Missing Access-Control-Allow-Credentials header on Zero Trust

We have a single page app that has both an app.domain and an api.domain endpoint. This obviously causes issues with CORS and authentication when using Cloudflare Zero Trust if the user is logged in on app, but not on api

CORS settings are enabled as follows

And are sending the x-requested-with: XMLHttpRequest header as detailed in https://developers.cloudflare.com/cloudflare-one/identity/users/session-management/#ajax

The problem we have is that the 401 errors we are getting back (due to the user not having a session on api.domain yet) do not include the Access-Control-Allow-Credentials header. As this header is missing the response cannot be accessed, which means it’s not possible to tell if this is a 401 error (due to login being required on zero trust) vs a network failure. We could probably work around this by making a follow up request without cookies, but it seems somewhat clunky.

Is this header supposed to be present, or is there some other way we should be approaching this?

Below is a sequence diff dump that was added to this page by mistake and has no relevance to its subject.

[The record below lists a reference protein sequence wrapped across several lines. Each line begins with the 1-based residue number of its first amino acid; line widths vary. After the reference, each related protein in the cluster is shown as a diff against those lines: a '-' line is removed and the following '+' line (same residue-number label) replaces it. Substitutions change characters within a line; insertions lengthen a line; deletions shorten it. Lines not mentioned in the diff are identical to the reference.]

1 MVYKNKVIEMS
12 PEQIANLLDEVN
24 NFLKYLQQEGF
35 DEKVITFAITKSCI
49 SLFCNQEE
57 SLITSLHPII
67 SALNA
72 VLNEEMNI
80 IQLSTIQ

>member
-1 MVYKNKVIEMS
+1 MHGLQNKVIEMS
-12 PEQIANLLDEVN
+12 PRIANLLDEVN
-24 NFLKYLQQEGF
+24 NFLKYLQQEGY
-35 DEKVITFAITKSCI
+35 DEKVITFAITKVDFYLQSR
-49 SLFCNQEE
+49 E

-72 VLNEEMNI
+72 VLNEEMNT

Kevin

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While navigating through the docs, i found this, it might help
https://developers.cloudflare.com/cloudflare-one/policies/access/cors/

I’ve been wanting to get ReactJS + Django behind Cloudflare Access but so far have been unsuccessful with separate domains and separate Access policies.

Do you have a shared *.domain Access policy or separate api.domain, app.domain ones? I’ve been wondering if a shared wildcard policy could help, but I haven’t experimented yet.

Another approach I’ve thought about is a two-layer login. If app.domain gets a 401 could it redirects to some kind of api.domain/redirect?goto=app/home page that redirects back to the front end, after the Cloudlflare Access login which hopefully requires no user interaction because they’re already signed in to the identity provider. Not sure if the backend would need to forward credentials or something or even if it did if the different JS frontend could properly reuse them.

My third idea is embedding a service token into the Javascript on app.domain. This obviously isn’t as good as user specific Cloudflare Access authentication to api.domain but in my case the backend has its framework (Django) authentication that can be hooked up to the same SSO/IdP (mozilla-django-oidc). Maybe the easy to exfiltrate token is about as insecure as a shared wifi password.

My fourth idea is to go same origin with a reverse proxy like nginx in front of both actual origins.